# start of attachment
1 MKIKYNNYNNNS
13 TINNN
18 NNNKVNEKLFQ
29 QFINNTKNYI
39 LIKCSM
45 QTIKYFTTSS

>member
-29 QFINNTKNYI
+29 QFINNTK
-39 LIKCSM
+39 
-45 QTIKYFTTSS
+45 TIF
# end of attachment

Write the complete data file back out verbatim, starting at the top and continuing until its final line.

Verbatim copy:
1 MKIKYNNYNNNS
13 TINNN
18 NNNKVNEKLFQ
29 QFINNTKNYI
39 LIKCSM
45 QTIKYFTTSS

>member
-29 QFINNTKNYI
+29 QFINNTK
-39 LIKCSM
+39 
-45 QTIKYFTTSS
+45 TIF